Editor’s note: Jay of the Dead is the host of Horror Movie Podcast and Movie Podcast Weekly. He has been a print and online film critic since 2006, and he has been podcasting about movies since 2010. Jay of the Dead’s horror movie reviews do not contain spoilers.
There are some things that we horror fans just don’t say aloud. Not everyone feels this way, but I believe many of us don’t like to admit that our beloved horror genre is judged by different standards. This isn’t a criticism or a failing of the genre, necessarily; it’s just that horror’s filmmaking emphases lie in other places than those of most other genres. For example, we are often more lenient on a horror film’s performances if the special effects are decent.
[ Side note: For me, personally, it’s all about the premise and the execution of story that’s carrying out that premise. If the concept is scary to me, then my heart is in it. ]
Every once in a while we feel we can rightfully complain that the Academy of Motion Picture Arts and Sciences has altogether snubbed something remarkable from the horror genre, such as James Whale’s “Frankenstein” (1931), Nicolas Roeg’s “Don’t Look Now” (1973) or even “The Shining” (1980) by director Stanley Kubrick, who was not only passed over for Best Director by The Academy; he was nominated for a stupid Razzie Award for “Worst Director.” The irony.
All of this lengthy preamble just to say, despite the fact that “Rest Stop” (2006) was a direct-to-video release, there are relatively few things “wrong” with this film, if we’re viewing it through the somewhat apologetic lens of a horror movie. Don’t misunderstand me. To be clear, I’m actually offering praise to this movie, though it is “qualified praise.”
(Note: This film has added a subtitle and is now commonly known as “Rest Stop: Dead Ahead,” perhaps to further distinguish it from its sequel, “Rest Stop: Don’t Look Back” (2008). But I am a stickler for the “official title,” which I assert is determined from the film’s opening title card — if it has one — or else the title presented at the end of the film during the credits.)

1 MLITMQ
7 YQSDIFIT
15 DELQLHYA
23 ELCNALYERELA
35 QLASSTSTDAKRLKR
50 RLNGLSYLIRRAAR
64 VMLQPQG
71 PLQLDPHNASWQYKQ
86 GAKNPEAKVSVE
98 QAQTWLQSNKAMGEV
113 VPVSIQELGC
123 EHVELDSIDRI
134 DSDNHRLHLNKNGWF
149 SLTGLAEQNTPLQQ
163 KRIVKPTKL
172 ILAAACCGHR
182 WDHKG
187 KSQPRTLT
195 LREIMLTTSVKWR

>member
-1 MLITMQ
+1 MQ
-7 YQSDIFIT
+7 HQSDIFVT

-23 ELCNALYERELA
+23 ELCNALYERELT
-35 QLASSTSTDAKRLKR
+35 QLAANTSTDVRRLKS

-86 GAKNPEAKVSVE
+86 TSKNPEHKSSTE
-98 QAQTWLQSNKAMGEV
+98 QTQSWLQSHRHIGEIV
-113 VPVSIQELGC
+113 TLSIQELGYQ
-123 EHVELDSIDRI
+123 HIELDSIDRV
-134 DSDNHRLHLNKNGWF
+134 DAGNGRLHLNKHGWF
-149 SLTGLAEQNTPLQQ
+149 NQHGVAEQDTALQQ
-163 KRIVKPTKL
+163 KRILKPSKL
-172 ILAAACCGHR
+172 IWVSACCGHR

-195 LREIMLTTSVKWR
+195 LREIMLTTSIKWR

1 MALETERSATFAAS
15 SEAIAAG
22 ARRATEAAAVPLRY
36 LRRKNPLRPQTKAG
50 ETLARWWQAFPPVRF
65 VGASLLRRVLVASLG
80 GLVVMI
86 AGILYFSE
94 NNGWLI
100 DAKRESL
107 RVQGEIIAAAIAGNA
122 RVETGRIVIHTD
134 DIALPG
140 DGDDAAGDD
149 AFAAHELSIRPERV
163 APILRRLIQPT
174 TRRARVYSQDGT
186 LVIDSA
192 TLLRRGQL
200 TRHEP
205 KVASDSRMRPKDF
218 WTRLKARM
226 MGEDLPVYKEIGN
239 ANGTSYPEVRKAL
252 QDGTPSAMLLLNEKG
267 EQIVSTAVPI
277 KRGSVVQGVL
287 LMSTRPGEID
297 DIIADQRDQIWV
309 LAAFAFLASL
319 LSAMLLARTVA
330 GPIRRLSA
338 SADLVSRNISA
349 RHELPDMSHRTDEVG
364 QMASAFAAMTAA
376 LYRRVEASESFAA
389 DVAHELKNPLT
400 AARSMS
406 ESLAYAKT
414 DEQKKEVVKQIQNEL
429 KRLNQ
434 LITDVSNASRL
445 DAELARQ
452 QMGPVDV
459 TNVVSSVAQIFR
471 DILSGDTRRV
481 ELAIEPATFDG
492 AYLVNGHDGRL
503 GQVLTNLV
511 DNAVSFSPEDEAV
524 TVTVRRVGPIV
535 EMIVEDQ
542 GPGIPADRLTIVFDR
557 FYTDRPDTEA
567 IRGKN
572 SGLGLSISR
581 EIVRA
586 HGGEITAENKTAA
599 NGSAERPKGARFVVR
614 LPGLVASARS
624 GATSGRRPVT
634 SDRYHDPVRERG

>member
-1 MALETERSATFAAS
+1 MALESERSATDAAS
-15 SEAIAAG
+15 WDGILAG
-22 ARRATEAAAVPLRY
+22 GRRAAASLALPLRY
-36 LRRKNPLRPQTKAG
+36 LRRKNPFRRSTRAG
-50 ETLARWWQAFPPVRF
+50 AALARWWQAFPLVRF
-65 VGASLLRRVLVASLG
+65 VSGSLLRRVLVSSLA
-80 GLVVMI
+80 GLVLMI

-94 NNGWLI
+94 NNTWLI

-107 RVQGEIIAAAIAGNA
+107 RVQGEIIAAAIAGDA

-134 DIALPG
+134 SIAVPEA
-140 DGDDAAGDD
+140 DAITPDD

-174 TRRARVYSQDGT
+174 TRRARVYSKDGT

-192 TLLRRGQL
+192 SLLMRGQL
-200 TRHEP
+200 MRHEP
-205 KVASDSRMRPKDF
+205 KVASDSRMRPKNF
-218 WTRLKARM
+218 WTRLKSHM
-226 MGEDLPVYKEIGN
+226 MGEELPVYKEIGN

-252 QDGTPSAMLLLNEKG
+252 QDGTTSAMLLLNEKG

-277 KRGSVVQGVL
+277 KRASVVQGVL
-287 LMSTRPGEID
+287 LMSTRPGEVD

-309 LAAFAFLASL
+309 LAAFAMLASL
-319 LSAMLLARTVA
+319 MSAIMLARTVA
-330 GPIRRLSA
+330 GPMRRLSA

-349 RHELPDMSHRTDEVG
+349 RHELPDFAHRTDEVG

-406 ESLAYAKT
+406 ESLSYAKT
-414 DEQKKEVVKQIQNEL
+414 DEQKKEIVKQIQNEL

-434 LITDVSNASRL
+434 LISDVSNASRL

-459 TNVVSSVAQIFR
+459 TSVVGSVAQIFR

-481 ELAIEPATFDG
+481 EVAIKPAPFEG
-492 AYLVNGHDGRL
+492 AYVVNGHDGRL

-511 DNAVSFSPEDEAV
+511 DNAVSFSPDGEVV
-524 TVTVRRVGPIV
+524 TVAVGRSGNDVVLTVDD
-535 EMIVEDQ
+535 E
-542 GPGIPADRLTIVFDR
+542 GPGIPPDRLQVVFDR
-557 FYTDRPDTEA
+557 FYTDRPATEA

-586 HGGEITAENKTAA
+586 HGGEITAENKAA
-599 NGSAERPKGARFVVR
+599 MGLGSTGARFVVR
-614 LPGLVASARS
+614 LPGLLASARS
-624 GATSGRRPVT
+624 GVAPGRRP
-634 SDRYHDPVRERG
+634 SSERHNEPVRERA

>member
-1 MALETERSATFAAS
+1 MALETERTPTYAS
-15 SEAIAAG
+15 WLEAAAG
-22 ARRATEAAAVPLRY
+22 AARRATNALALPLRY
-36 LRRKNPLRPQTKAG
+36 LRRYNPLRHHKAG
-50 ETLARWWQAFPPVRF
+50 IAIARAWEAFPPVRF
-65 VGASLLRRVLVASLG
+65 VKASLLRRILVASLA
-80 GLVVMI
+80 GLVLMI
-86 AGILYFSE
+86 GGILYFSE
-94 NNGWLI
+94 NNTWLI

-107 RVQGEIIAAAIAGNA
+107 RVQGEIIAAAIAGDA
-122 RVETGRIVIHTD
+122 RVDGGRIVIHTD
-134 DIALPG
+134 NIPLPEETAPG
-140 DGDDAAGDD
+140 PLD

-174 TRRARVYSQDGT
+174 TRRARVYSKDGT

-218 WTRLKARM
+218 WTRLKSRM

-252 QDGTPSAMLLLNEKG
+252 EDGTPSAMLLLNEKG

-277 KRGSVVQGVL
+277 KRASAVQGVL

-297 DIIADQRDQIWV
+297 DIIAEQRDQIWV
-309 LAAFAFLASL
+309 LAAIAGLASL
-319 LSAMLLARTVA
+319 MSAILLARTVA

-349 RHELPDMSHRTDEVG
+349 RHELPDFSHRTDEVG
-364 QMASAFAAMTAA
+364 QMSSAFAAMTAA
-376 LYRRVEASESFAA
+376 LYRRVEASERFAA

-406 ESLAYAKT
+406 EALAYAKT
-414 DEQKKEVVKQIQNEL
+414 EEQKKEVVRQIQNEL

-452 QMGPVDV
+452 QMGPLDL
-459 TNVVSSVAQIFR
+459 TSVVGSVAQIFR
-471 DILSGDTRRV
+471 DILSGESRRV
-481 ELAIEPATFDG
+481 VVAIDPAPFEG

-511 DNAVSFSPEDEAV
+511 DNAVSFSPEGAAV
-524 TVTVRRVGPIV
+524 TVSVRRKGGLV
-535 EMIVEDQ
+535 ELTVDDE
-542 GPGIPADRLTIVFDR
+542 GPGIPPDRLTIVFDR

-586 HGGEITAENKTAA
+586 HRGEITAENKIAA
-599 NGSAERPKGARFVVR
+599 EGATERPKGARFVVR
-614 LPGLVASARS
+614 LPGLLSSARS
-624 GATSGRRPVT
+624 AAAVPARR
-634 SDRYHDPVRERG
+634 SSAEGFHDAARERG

Somehow, I had actually overlooked “Rest Stop” when it was first released until I learned about it from one of my all-time favorite episodes of any podcast: In January 2011, my friend, GregaMortis, released Episode 30 of The Creepture Feature Horror Show, on which he and others (including HMP’s very own Dr. Shock) listed off their Top 10 Best Horror Movies of the 2000s decade. GregaMortis ranked “Rest Stop: Dead Ahead” as his No. 8 pick.
Here’s the premise: Jaimie Alexander plays Nicole, a wayward young woman who runs away from her home in Argyle, Texas, traveling toward Los Angeles with her boyfriend, Jesse, who’s an aspiring actor. But when they visit a rest stop somewhere in rural California, a mysterious antagonist in a yellow and white pickup truck begins to prey upon them. When Nicole returns from the restroom, her boyfriend, Jesse, is nowhere to be found, thus beginning her life-and-death struggle for survival.
“Rest Stop” would be classified as a supernatural slasher flick. The killer appears to be some redneck dude in a pickup truck, but there is much more going on at this rest stop than mere stalking. “Rest Stop” is like a blend between “Duel” (1971) and something like “Wind Chill” (2007) or “Dead End” (2003). I would note that “Rest Stop” has some gore and a few quick torture scenes, so at times it has a similar tone to “The Hills Have Eyes” (2006). In short, “Rest Stop” is sort of like a hard-core “Twilight Zone” episode that skews pretty dark.
Jaimie Alexander has become a fairly recognizable starlet of late, with prominent roles in Marvel’s “Thor” movies, “The Last Stand” with Arnold Schwarzenegger, and most recently in the new NBC TV series, “Blindspot.” She mostly does a fine job in “Rest Stop,” though one of the movie’s most blatant problems is all the thinking out loud and talking to herself that the script requires her to do. It’s clunky, distracting and very artificial but probably not Alexander’s fault. Sure, Tom Hanks can talk to himself throughout “Cast Away” and pull it off, but his dialogue was better. And he had Wilson, the volleyball.
But for a horror film, “Rest Stop” delivers the goods. There is an unforgettable moment that’s truly cringe-inducing that has to do with a tongue-snipping — or removal. It’s brutal, along with a few other horrific scenes that are worth your time.
Overall, I’d rate “Rest Stop: Dead Ahead” a 7 out of 10, and I’d call it a strong rental recommendation for horror fans.
Admittedly, I’m typically not into supernatural horror as much as other sub-genres. Having confessed that, the supernatural aspects of this film are unexplained and mysterious. And that’s good, I suppose. But it’s notable that I had the time and the opportunity to watch the sequel, “Rest Stop: Don’t Look Back,” back-to-back with this primary film, and I just didn’t have the desire to see any more of these characters or this world at that time. I will probably check out the sequel — perhaps even this month — but my lack of enthusiasm tells me that I wasn’t overly engaged with this particular brand of monster.
—Jay of the Dead
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